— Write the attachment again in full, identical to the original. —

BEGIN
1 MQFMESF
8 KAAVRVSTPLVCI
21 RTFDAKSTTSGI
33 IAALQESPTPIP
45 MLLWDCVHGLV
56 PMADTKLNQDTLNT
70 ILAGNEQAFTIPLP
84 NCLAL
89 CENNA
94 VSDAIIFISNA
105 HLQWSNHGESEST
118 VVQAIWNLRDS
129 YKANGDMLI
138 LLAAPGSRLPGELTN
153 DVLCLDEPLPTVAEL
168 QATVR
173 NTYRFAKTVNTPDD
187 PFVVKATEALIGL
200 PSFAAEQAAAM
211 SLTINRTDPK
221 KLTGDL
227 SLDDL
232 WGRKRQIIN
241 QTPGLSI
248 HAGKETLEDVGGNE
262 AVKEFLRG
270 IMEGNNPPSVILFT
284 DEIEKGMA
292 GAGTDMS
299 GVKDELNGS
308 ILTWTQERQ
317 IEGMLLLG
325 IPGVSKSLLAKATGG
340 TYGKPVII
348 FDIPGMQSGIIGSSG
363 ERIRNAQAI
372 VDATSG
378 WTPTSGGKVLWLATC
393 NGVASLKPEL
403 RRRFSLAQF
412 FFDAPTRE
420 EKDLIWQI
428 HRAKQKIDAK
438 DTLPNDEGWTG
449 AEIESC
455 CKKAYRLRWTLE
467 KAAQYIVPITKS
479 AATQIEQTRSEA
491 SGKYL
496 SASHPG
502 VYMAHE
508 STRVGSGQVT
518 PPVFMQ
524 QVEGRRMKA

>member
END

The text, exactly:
1 MQFMESF
8 KAAVRVSTPLVCI
21 RTFDAKSTTSGI
33 IAALQESPTPIP
45 MLLWDCVHGLV
56 PMADTKLNQDTLNT
70 ILAGNEQAFTIPLP
84 NCLAL
89 CENNA
94 VSDAIIFISNA
105 HLQWSNHGESEST
118 VVQAIWNLRDS
129 YKANGDMLI
138 LLAAPGSRLPGELTN
153 DVLCLDEPLPTVAEL
168 QATVR
173 NTYRFAKTVNTPDD
187 PFVVKATEALIGL
200 PSFAAEQAAAM
211 SLTINRTDPK
221 KLTGDL
227 SLDDL
232 WGRKRQIIN
241 QTPGLSI
248 HAGKETLEDVGGNE
262 AVKEFLRG
270 IMEGNNPPSVILFT
284 DEIEKGMA
292 GAGTDMS
299 GVKDELNGS
308 ILTWTQERQ
317 IEGMLLLG
325 IPGVSKSLLAKATGG
340 TYGKPVII
348 FDIPGMQSGIIGSSG
363 ERIRNAQAI
372 VDATSG
378 WTPTSGGKVLWLATC
393 NGVASLKPEL
403 RRRFSLAQF
412 FFDAPTRE
420 EKDLIWQI
428 HRAKQKIDAK
438 DTLPNDEGWTG
449 AEIESC
455 CKKAYRLRWTLE
467 KAAQYIVPITKS
479 AATQIEQTRSEA
491 SGKYL
496 SASHPG
502 VYMAHE
508 STRVGSGQVT
518 PPVFMQ
524 QVEGRRMKA

>member